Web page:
When machining, most people focus on the part or product they are producing. Purdue professor Srinivasan Chandrasekar and his colleague, Dale Compton, however, find the scrap most interesting. While studying machining processes, the researchers found that the metal chips produced were composed of nano-crystalline structures, which possessed characteristics such as high strength and wear resistance. "After that, we lost all interest in the more complicated processes and concentrated on the residue," Chandrasekar laughs. Typically the chips are collected as scrap, melted down and reused. But melting turns these natural nanocrystals back into ordinary bulk metals, removing their super strength and other unusual properties. "We've known that if a material is deformed beyond recognition, one can create a new stronger material with different characteristics," Chandrasekar continues. The shaving tool applies the correct amount of pressure to deform the metal shaving. He believes that a machining process could be designed to create materials with specific crystal sizes, which could have a number of applications. For example, the shavings could be made into powder and added to other materials to form a new class of composites. Or the powder could be compressed into solid bodies and used to build fuel system components, turbocharger blades, bearings, or gears with better wear resistance than those used today. Nanocrystal materials have long been a pie-in-sky material because they cost about $100 per pound to produce. Chandrasekar expects that, with the new patent pending process, will cost only $1 per pound above the cost of the raw material. For more information, contact either: Srinivasan Chandrasekar at (765) 494-3623, email: firstname.lastname@example.org; or Dale Compton at (765) 494-0828, email: email@example.com.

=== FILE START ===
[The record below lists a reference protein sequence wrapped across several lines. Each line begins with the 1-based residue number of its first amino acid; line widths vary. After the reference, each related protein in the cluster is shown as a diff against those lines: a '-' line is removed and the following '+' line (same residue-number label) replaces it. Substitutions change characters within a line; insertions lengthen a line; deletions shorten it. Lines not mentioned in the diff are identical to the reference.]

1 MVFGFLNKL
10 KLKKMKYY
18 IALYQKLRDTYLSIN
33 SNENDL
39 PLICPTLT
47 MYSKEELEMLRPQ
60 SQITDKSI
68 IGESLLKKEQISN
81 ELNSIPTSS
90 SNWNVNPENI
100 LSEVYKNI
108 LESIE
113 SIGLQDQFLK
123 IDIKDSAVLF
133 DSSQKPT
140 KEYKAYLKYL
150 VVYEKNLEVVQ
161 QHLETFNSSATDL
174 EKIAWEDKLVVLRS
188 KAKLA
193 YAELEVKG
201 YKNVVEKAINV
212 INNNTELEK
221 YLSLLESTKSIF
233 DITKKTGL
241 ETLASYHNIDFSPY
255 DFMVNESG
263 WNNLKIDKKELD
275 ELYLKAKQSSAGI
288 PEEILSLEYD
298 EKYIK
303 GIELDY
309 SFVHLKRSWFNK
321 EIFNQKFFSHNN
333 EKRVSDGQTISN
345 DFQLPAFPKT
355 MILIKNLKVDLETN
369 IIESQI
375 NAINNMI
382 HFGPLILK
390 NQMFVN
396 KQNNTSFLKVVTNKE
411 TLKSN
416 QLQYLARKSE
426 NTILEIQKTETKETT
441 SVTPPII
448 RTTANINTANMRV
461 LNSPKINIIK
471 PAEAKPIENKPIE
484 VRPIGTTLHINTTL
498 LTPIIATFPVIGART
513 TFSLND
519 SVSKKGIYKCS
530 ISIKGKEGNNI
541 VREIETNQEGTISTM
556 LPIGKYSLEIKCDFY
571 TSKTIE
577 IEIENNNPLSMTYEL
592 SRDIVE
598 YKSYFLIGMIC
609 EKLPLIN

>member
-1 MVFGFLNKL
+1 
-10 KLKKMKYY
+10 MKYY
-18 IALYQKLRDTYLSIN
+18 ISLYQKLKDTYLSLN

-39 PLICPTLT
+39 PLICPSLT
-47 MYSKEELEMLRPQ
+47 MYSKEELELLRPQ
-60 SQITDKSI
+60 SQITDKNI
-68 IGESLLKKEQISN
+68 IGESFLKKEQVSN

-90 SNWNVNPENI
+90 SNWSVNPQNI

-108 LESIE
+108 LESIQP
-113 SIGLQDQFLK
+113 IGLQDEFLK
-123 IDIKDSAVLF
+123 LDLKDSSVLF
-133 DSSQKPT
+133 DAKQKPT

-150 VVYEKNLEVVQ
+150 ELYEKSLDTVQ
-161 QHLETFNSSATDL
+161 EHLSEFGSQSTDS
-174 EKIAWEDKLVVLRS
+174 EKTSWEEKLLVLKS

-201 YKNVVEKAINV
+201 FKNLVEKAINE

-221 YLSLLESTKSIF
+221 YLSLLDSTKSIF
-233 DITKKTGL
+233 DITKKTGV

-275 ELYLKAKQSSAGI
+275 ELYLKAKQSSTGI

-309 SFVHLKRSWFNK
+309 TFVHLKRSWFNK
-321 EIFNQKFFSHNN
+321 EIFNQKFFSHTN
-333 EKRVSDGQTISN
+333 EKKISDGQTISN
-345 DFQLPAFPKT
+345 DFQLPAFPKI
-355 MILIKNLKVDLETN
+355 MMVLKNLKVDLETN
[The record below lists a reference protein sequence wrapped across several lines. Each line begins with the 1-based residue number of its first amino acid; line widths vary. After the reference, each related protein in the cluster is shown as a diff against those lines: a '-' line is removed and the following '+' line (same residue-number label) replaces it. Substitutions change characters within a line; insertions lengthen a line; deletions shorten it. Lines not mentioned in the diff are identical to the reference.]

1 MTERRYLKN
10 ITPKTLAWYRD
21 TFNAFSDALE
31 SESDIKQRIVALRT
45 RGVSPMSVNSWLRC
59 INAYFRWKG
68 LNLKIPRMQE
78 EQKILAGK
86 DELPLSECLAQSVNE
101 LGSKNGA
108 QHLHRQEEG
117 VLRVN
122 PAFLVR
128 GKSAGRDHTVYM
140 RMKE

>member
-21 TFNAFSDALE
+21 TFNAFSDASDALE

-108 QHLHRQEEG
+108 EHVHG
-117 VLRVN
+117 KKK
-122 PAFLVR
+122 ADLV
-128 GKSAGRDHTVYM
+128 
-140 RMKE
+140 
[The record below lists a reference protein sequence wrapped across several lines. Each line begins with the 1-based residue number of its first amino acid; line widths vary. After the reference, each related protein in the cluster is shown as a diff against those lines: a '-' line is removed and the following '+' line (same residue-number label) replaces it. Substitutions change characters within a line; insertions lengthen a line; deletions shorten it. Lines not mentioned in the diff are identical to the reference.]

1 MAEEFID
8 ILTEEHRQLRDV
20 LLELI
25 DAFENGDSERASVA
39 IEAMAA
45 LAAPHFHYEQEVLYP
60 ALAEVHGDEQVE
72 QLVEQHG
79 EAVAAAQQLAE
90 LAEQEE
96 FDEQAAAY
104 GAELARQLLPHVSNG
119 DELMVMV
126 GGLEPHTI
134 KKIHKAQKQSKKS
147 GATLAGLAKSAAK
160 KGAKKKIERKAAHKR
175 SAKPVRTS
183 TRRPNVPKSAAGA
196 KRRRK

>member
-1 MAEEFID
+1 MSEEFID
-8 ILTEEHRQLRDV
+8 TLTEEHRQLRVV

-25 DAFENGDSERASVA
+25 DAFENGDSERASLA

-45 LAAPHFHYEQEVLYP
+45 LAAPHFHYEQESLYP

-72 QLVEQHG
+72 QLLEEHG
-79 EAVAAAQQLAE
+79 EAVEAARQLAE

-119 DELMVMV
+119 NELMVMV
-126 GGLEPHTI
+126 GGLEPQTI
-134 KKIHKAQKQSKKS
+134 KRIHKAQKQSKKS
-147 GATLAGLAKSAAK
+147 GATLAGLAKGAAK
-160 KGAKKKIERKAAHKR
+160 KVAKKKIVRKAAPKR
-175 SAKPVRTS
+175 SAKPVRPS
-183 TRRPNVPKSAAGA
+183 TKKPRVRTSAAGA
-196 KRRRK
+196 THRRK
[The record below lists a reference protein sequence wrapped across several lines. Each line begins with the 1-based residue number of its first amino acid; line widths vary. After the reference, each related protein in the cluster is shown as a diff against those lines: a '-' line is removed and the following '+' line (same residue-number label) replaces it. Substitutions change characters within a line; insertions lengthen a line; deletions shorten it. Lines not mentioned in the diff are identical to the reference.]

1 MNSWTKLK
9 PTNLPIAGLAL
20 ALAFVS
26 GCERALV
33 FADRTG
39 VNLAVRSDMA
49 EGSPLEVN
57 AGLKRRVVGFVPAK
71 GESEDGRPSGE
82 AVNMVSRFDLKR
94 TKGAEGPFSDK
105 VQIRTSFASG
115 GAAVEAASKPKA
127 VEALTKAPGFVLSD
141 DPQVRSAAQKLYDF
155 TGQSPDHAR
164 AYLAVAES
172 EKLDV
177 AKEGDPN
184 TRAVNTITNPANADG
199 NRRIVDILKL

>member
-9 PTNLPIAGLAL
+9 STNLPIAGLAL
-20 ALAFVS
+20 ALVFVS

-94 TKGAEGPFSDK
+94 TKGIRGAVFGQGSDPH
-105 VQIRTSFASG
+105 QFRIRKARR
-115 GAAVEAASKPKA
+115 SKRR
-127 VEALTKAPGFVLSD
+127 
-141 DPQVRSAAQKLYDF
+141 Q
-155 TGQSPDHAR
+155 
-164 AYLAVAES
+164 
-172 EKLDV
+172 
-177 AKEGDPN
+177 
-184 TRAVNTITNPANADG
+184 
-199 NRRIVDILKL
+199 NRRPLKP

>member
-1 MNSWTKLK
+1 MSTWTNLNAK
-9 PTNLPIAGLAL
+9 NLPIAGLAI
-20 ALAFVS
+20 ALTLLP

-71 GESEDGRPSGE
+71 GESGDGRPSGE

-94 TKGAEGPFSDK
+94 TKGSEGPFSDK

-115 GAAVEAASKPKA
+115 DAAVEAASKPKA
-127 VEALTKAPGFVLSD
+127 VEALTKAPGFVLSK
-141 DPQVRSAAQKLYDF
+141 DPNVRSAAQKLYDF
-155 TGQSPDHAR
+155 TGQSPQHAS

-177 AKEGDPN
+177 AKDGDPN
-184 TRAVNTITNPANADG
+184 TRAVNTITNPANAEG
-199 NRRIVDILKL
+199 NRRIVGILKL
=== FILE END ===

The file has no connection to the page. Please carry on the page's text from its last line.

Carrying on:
A bold, gold, open-air coupe may not be the ticket to automotive nirvana for every consumer, but Lexus’ LF-C2 concept car certainly turned heads at the recent Los Angeles Auto Show. What’s more, it may provide a glimpse of the luxury automaker’s future.
The complexity of diesel engines means optimizing their performance requires a large amount of experimentation. Computational fluid dynamics (CFD) is a very useful and intuitive tool in this, and cold flow analysis using CFD is an ideal approach to study the flow characteristics without going into the details of chemical reactions occurring during the combustion.
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